East Coast honky tonker looks west – November 1998
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East Coast honky tonker looks west  Print

By Jeffrey B. Remz, November 1998

Danni Leigh isn't anxious about being "stuck" with the label, the "female Dwight Yoakam."

Just the opposite.

"I love it," says the 28-year-old Virginian, who just released her debut "29 Nights," on the phone from Kansas City. "I think that's one of the best compliments anybody can pay to me to be honest. When I think myself of comparisons, I don't come as musically inclined as Dwight is...I'm definitely on the right path. That's where I want to be. I've always been a fan of his. I respect what he does."

"Dwight was kind of this way with Buck," the honky tonker says of the role model idea. "It's an awful high standard you're putting me against...I hope they keep on saying it. That means I keep making the right move upwards to that status. It puts some pressure on you. I wouldn't want my next record to come and people say, 'you blew it.'"

Leigh, who has a Patsy Cline feel as well vocally, comes across as being confident of her abilities and isn't afraid to stick to her guns.

"I'm hoping when people hear it, they'll say that's that Danni Leigh chick. There are so many people who can absolutely sing circles around me, but I put my heart into it. I hope people appreciate it."

"When I came to Nashville, I knew what it was that I did best. I've always enjoyed the East Coast country. I love Buck Owens, Merle Haggard and Dwight. Being from the east coast, I kind of slam the two of them together."

Another reference point is current California tonker Heather Myles.

"I definitely wanted people to know what my sound was - who I was musically - through my first record," Leigh says. "When I got into writing, more detailed writing, I realized that a very easy of doing that - letting people know who you are musically and personally - is to write the songs. What better way is there to write a song and tell people what experiences you've been through."

For starters, Leigh grew up a few miles from Winchester, Va., the hometown of Cline.

At 19, she left for Orlando, figuring she would work for Disney and sing.

But Mickey Mouse wasn't her cup of tea. Instead, she engaged in a variety of jobs including bungee jumping, unloading trucks and bartending, while doing music on the side.

One night, a man in sunglasses came to check her out. Soon, she was out on the road with Artemus Pyle of Lynyrd Skynyrd fame doing funk and ska.

Figuring she went about as far as she could in Orlando, Leigh made it to Nashville, her ultimate destination. She waitressed at the Bluebird Cafe club, but kept a low profile singing-wise because she figured no one else was doing the kind of material she liked.

And she wanted to keep it that way.

She got a manager, signed with Decca last year and quickly started recording. She had a hand in writing 7 of 11 songs on the disc.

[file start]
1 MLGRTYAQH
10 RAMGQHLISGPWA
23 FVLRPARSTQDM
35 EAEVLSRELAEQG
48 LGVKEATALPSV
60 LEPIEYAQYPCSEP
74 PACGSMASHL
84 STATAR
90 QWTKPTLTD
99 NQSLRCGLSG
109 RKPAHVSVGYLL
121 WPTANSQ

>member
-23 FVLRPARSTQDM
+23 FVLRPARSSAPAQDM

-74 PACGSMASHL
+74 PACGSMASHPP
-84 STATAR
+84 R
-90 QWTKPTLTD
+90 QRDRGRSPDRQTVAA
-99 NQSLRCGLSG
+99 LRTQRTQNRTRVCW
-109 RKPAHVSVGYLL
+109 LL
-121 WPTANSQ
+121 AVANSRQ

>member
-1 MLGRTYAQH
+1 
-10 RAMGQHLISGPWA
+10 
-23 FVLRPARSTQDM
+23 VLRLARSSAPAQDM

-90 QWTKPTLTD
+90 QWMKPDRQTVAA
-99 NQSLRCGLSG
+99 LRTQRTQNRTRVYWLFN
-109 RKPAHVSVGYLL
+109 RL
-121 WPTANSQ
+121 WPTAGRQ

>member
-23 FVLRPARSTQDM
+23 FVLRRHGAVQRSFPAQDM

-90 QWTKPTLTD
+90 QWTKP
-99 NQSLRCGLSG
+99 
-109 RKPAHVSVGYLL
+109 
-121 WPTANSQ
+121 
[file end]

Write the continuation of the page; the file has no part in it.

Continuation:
Leigh wrote "Beatin' My Head Against the Wall" with boyfriend Kenny Alpin. They scheduled a writing appointment, common in Nashville. "We don't have anything to write about, but let's try...I looked at him. 'Do you have anything to write about? - No, do you - no.'"

"I'm flipping through my book and tossed around several ideas, but nothing was all that good yet. I got very frustrated because we'd been working for a good couple of hours. In my frustration, I stood up, walked to the wall real fast and jerked my cowboy hat off real fast and I said 'Why 's it so hard today? It's like I'm trying to beat my head against wall...Ken had his mouth open and said 'there's our song." Somebody has to have written it - nope. I'd never had that title written down. I had never thought of that before. When I acted it out, it's perfect."

"The outside songs (are) songs I've been through. I'm not a very good liar. I did that when I was a kid."

"I figured that's not a good way to go in my music because it would come through right away."

For the most part, Leigh escapes recording songs palatable for the commercial masses infiltrating country today by producers Michael Knox and Mark Wright, a Decca executive. There are a few uptempo, hard-edged songs, but not enough to mess with her musical mission.

"Any good producer is going to want to produce a record that everybody is going to like," Leigh says. "Producers are going to go in there thinking who's this going to appeal to. That's their job, but it's not my job. I cut music that I love. It just so happens that it's called hillbilly country. Hillbilly country likes to rock a little bit."

Leigh prefers writing with other people. She penned two songs with Monte Warden, former lead singer of The Wagoneers.

"I'm not very good at writing on my own. I think co-writing is very good only because lots of times when you're alone you don't want to come and say you're weaknesses. You want to hide that. You don't want to admit that. It's easier for me to talk to them, have them ask me questions."

"I've come out of writer's rooms so angry that I wanted to stomp someone...I've come out of rooms angry."

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